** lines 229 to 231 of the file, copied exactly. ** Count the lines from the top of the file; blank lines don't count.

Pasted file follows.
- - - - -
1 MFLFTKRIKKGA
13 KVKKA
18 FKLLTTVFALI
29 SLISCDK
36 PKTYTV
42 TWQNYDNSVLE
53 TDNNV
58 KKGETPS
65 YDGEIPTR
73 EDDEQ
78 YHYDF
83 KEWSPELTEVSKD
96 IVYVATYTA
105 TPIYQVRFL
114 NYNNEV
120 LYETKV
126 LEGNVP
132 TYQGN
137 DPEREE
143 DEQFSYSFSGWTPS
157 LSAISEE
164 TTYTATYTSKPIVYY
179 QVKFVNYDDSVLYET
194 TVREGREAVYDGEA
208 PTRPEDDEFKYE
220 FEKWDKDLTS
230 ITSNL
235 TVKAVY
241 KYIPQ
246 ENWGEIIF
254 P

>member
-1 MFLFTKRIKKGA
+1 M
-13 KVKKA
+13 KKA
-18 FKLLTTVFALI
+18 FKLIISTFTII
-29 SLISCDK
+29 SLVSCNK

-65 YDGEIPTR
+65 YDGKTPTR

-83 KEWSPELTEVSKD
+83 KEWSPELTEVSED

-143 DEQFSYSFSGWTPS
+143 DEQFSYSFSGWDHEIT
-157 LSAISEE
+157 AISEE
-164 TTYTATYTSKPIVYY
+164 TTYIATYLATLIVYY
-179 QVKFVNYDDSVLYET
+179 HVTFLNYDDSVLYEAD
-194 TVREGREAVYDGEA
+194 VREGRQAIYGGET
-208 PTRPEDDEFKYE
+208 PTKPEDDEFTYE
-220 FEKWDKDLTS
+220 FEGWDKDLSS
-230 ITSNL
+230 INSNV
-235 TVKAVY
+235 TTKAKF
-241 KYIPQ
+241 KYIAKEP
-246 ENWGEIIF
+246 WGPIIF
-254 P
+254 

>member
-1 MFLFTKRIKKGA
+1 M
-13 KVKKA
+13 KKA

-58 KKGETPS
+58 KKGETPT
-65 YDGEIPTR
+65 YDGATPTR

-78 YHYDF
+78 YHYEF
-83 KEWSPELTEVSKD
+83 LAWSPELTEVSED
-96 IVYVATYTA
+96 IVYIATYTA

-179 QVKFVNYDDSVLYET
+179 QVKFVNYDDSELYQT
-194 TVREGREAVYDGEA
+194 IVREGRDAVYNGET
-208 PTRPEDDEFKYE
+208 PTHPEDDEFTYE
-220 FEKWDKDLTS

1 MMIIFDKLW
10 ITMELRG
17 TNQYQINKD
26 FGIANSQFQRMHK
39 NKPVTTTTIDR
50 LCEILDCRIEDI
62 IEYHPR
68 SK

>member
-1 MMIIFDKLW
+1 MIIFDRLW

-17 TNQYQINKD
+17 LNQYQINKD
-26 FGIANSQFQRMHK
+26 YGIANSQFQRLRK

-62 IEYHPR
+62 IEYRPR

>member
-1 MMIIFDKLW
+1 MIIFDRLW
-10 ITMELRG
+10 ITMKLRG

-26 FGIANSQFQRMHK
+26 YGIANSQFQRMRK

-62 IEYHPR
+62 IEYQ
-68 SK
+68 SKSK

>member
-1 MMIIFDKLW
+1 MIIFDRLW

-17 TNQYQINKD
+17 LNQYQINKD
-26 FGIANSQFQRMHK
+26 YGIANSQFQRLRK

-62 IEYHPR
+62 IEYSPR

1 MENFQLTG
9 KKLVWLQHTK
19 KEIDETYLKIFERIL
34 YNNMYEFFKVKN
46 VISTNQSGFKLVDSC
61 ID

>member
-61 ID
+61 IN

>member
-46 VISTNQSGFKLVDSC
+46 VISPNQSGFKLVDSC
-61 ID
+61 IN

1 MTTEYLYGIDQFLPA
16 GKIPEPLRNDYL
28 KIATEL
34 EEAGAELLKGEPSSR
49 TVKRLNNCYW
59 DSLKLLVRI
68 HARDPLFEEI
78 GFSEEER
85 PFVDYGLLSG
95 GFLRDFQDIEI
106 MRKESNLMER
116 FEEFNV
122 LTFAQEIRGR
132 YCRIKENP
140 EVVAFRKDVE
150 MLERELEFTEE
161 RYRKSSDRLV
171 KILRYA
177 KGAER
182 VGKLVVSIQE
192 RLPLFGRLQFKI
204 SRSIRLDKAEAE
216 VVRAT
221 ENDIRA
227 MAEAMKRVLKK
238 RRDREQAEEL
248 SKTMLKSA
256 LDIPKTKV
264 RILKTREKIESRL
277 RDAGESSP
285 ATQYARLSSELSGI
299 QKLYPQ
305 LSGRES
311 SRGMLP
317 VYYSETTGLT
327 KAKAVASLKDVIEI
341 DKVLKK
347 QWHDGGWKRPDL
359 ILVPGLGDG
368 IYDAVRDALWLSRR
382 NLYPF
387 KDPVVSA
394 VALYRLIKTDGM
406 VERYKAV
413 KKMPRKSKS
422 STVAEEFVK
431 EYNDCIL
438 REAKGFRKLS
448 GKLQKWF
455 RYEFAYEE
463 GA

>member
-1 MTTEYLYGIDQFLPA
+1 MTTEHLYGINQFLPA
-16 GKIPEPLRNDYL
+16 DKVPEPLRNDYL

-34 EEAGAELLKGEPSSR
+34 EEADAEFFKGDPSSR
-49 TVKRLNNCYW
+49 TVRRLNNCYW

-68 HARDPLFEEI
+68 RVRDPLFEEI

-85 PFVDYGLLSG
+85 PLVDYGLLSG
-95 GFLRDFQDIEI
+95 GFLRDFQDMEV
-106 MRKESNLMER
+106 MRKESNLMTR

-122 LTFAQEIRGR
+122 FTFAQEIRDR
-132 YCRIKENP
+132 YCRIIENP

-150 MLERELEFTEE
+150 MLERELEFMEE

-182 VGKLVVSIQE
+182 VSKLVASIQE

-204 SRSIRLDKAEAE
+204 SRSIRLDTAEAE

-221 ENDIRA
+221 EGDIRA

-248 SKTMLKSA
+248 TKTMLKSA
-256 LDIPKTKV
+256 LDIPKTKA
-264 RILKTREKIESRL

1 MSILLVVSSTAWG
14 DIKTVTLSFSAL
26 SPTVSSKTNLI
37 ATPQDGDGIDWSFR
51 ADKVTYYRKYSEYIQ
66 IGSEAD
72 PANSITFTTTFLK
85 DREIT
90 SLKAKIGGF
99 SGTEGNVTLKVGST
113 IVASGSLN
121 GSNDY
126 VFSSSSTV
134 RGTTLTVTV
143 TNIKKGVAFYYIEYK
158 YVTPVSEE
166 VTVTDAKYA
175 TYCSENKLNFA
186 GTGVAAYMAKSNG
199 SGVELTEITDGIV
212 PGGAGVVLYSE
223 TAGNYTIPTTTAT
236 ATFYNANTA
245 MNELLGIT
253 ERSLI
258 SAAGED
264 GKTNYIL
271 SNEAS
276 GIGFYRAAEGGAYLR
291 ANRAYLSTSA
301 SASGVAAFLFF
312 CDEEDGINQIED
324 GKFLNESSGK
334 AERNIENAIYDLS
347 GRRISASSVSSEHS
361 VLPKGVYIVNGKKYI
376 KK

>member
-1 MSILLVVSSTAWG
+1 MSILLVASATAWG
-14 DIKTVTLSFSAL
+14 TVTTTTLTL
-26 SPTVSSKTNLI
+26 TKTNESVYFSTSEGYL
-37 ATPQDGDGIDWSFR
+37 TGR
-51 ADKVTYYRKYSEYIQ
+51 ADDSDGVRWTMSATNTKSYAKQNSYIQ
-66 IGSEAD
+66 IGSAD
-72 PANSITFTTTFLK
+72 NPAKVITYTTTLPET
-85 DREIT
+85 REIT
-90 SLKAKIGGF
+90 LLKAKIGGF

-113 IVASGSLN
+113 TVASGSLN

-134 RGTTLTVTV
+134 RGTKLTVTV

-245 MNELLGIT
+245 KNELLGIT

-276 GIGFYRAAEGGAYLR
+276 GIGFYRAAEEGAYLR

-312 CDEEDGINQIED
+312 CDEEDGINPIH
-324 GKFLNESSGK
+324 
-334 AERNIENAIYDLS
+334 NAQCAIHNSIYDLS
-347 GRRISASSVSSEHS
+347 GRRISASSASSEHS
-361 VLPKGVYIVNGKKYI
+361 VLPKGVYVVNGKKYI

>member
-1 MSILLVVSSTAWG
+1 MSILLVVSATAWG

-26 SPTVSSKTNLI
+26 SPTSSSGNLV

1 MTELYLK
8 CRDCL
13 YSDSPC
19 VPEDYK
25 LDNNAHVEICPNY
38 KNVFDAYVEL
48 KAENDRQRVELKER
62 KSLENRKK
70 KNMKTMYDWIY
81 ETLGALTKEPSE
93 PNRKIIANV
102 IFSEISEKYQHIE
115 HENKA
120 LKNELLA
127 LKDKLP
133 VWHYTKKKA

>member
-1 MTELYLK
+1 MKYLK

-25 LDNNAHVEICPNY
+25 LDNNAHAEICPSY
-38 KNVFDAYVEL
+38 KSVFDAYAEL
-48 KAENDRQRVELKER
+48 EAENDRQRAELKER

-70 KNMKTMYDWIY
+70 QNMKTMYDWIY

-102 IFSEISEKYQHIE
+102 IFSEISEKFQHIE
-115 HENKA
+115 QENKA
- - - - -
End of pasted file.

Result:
26 SPTVSSKTNLI
37 ATPQDGDGIDWSFR
51 ADKVTYYRKYSEYIQ